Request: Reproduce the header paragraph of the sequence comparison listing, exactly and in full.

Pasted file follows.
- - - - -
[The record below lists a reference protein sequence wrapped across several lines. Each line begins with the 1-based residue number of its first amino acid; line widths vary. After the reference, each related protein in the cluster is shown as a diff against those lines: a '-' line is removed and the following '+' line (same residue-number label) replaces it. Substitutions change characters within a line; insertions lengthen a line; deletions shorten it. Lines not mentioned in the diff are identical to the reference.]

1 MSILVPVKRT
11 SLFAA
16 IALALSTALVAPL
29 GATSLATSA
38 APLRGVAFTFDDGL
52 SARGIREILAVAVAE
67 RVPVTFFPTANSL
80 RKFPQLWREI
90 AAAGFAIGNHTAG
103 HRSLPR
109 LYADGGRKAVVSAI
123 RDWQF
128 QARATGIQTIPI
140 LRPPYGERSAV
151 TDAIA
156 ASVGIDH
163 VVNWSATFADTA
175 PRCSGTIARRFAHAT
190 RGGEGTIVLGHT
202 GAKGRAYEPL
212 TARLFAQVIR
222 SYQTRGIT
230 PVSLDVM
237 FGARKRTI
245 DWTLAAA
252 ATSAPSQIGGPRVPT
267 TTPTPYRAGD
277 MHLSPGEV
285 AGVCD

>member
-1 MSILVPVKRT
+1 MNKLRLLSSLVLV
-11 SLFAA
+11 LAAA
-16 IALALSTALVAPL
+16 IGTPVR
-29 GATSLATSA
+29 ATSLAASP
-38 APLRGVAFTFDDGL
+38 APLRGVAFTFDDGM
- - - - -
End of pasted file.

[The record below lists a reference protein sequence wrapped across several lines. Each line begins with the 1-based residue number of its first amino acid; line widths vary. After the reference, each related protein in the cluster is shown as a diff against those lines: a '-' line is removed and the following '+' line (same residue-number label) replaces it. Substitutions change characters within a line; insertions lengthen a line; deletions shorten it. Lines not mentioned in the diff are identical to the reference.]